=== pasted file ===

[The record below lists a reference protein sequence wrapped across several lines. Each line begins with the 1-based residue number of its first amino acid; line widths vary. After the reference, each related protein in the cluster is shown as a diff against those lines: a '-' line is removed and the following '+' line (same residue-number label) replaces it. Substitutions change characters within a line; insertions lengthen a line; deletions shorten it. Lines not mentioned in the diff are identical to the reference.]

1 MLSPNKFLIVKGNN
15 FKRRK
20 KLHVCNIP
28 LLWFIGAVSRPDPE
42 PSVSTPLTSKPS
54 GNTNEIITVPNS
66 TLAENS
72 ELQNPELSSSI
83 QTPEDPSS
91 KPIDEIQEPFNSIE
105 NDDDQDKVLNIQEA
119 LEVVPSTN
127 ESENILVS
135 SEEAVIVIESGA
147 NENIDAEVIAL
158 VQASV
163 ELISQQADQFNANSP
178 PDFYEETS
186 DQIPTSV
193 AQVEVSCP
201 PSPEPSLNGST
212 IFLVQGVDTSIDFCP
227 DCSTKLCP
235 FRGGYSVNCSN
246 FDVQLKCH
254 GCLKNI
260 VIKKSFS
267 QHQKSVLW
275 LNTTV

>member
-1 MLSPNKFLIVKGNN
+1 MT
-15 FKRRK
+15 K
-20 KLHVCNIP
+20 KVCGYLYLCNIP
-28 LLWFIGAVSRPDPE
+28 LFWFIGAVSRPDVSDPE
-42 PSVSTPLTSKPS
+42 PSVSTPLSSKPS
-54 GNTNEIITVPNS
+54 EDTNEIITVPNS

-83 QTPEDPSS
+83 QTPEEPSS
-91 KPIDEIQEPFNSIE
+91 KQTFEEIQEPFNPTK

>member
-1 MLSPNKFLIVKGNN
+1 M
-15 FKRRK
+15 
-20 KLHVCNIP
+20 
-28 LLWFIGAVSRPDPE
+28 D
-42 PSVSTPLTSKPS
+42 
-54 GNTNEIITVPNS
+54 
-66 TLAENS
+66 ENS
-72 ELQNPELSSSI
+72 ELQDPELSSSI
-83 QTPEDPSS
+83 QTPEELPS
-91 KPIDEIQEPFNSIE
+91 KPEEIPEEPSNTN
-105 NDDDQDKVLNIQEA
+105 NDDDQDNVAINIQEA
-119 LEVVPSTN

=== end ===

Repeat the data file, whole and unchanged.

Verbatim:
[The record below lists a reference protein sequence wrapped across several lines. Each line begins with the 1-based residue number of its first amino acid; line widths vary. After the reference, each related protein in the cluster is shown as a diff against those lines: a '-' line is removed and the following '+' line (same residue-number label) replaces it. Substitutions change characters within a line; insertions lengthen a line; deletions shorten it. Lines not mentioned in the diff are identical to the reference.]

1 MLSPNKFLIVKGNN
15 FKRRK
20 KLHVCNIP
28 LLWFIGAVSRPDPE
42 PSVSTPLTSKPS
54 GNTNEIITVPNS
66 TLAENS
72 ELQNPELSSSI
83 QTPEDPSS
91 KPIDEIQEPFNSIE
105 NDDDQDKVLNIQEA
119 LEVVPSTN
127 ESENILVS
135 SEEAVIVIESGA
147 NENIDAEVIAL
158 VQASV
163 ELISQQADQFNANSP
178 PDFYEETS
186 DQIPTSV
193 AQVEVSCP
201 PSPEPSLNGST
212 IFLVQGVDTSIDFCP
227 DCSTKLCP
235 FRGGYSVNCSN
246 FDVQLKCH
254 GCLKNI
260 VIKKSFS
267 QHQKSVLW
275 LNTTV

>member
-1 MLSPNKFLIVKGNN
+1 MT
-15 FKRRK
+15 K
-20 KLHVCNIP
+20 KVCGYLYLCNIP
-28 LLWFIGAVSRPDPE
+28 LFWFIGAVSRPDVSDPE
-42 PSVSTPLTSKPS
+42 PSVSTPLSSKPS
-54 GNTNEIITVPNS
+54 EDTNEIITVPNS

-83 QTPEDPSS
+83 QTPEEPSS
-91 KPIDEIQEPFNSIE
+91 KQTFEEIQEPFNPTK

>member
-1 MLSPNKFLIVKGNN
+1 M
-15 FKRRK
+15 
-20 KLHVCNIP
+20 
-28 LLWFIGAVSRPDPE
+28 D
-42 PSVSTPLTSKPS
+42 
-54 GNTNEIITVPNS
+54 
-66 TLAENS
+66 ENS
-72 ELQNPELSSSI
+72 ELQDPELSSSI
-83 QTPEDPSS
+83 QTPEELPS
-91 KPIDEIQEPFNSIE
+91 KPEEIPEEPSNTN
-105 NDDDQDKVLNIQEA
+105 NDDDQDNVAINIQEA
-119 LEVVPSTN